From the World Heritage inscription:
Located in the District of Larnaka, about 6 km from the southern coast of Cyprus, the Neolithic settlement of Choirokoitia lies on the slopes of a hill partly enclosed in a loop of the Maroni River. Occupied from the 7th to the 5th millennium B.C., the village covers an area of approximately 3 ha at its maximum extent and is one of the most important prehistoric sites in the eastern Mediterranean. It represents the Aceramic Neolithic of Cyprus at its peak, that is the success of the first human occupation of the island by farmers coming from the Near East mainland around the beginning of 9th millennium.
Excavations have shown that the settlement consisted of circular houses built from mudbrick and stone with flat roofs and that it was protected by successive walls. A complex architectural system providing access to the village has been uncovered on the top of the hill. The achievement of such an impressive construction, built according to a preconceived plan, expresses an important collective effort, with few known parallels in the Near East, and suggests a structured social organisation able to construct and maintain works of a large scale for the common good. A house consisted of several circular buildings equipped with hearths and basins arranged around a small courtyard where domestic activities took place. The houses belonged to the living, as well as to the dead who were buried in pits beneath the rammed earthen floors. Among the finds such as flint tools, bone tools, stone vessels, vegetal and animal remains, noteworthy are the anthropomorphic figurines in stone (one in clay), which point, together with funerary rituals, to the existence of elaborate beliefs. Since only part of the site has been excavated, it forms an exceptional archaeological reserve for future study.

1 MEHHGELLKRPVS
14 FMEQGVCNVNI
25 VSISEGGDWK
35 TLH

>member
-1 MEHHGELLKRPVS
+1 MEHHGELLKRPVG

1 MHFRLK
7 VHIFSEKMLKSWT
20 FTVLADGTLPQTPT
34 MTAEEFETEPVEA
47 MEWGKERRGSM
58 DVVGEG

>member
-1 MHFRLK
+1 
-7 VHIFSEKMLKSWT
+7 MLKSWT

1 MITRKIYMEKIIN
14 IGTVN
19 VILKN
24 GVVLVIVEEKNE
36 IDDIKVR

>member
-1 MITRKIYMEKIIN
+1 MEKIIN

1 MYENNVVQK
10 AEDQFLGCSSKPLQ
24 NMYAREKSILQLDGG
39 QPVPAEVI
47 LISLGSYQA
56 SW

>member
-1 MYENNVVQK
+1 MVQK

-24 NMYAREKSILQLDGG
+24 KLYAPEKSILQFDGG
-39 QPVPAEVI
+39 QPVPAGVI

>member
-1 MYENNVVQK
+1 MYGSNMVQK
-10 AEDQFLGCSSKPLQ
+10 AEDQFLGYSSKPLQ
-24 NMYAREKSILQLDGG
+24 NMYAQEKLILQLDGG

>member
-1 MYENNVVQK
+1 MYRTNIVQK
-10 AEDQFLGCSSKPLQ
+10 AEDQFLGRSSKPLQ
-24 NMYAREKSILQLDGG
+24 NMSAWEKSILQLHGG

Like many archaeological world heritage sites, Choirokoitia is important but not much see when you visit. I usually budget an hour for visiting most singular cultural sites like this one. After 30 minutes I had seen everything there was to see.
The site is a series of circular stone rings which have been excavated from a hillside and 3 reconstructed dwellings….and that is it. It isn’t very big and doesn’t take a lot of time to visit. Assuming you read every sign, walk every path, and read everything in the brochure, it will be hard to spend more than 30 minutes here.
On the plus side, it is very easy to access from the highway and is only about 20 minutes from the Cyprus airport.